If a relationship progresses to a certain level, you start the process of moving in with your significant other. Several benefits come with this choice, including more time together and less money spent since you’re not maintaining two places.
Although the first days of cohabitation can feel like a sleepover party, the charm quickly fades when you start managing the furniture issues, annoying habits, and household chore division.
Before you start this process, we highly recommend using professional storage solutions for your extra belongings. Let’s call it “insurance for if things go bad” when you don’t have space to move all of your items in with your partner.
Once you have that issue settled, here are some tips that can make this process go smoothly.
How to Move In with a Partner Without Losing Your Mind
Even though love might be the basis of your decision to move in with a significant other, you must consider your finances. You don’t want your money in another person’s hands if things go south.
That’s why signing a pre-move prenuptial agreement. You’ll get legal protections with this contract because the court system typically treats unmarried couples as strangers if they split up while sharing a place.
Here are some additional ideas to consider.
1. Start the communication process early.
You’ll want to start talking about the expectations and rules that you have for each other right away. Who will be responsible for taking the trash out or the other chores that need to get done? What bills are your responsibility, and what ones will your partner pay?
If you can continue communicating from a respectful place, you’ll find that cohabitation can be a wonderful experience.
2. Keep up with your social life.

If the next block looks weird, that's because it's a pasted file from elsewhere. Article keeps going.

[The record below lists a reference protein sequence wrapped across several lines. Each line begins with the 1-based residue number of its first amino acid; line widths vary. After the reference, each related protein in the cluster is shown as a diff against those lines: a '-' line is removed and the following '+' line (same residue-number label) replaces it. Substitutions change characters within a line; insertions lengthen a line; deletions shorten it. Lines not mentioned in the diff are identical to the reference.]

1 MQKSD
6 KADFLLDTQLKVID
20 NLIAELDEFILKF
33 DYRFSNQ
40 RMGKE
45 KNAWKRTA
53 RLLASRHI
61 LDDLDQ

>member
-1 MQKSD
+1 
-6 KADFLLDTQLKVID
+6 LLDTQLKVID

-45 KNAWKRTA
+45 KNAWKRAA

Although COVID-19 has thrown a wrench into our lifestyles and routines, you still deserve to spend time with your friends and family. When you move in with your significant other, it can feel like all of the focus stays on that person.
It helps to have an evening with the guys, go out with the girls, or have Sunday dinner with your parents to help you stay connected. You don’t want to get so intertwined with your partner that you lose sight of who you are.
3. Have a hard conversation.
If you expect this relationship to go the distance, moving in together is a natural place to have hard conversations about pets and kids. When you have a small one-bedroom apartment in NYC, is there enough space to start a family?
When your partner lives in a studio, can your St. Bernard share that apartment with both of you?
It is not unusual for some couples to find a new apartment together to ensure that there’s enough space for everything and everyone now – and in the future. You’re not relegated to your place or theirs.
4. Give it a trial run before going all-in.
If you haven’t tried living together yet, it sometimes helps to do a trial run with your partner instead of putting in everything right away. Consider moving in for a couple of weeks full-time while maintaining both residences.
You’ll get to see the lifestyle differences, morning routines, meal preparation, and other issues that can affect a relationship. If it doesn’t work for you right now, you can go back to your place (or send your partner back to their home).
That doesn’t mean you need to break up. It just says you’re in two different places right now.
5. Keep the sentimental items.
When you start consolidating your belongings, you’ll discover that some things are no longer necessary. Do you both need 12 of your favorite coffee mugs? Does your band t-shirt collection from every concert you’ve ever attended need to stay?
Some of the items can go into storage. Your sentimental things, like your grandmother’s favorite dreamcatcher, should have a place in your combined home. If your partner has a problem with you keeping them, you’ll need to evaluate why they have that perspective.
6. Create a space for yourself.
You deserve a space in your home that is 100% yours, without reservation. It doesn’t matter if you’re the one moving into a new place to be with your partner. Sharing is fun, but you need moments to find peace because the area reflects who you are. Don’t forget: your significant other also gets that privilege.
When you start living together, it helps to set boundaries early. If you can stick to them while respecting your partner’s space and needs, this time in your life can be an amazing experience!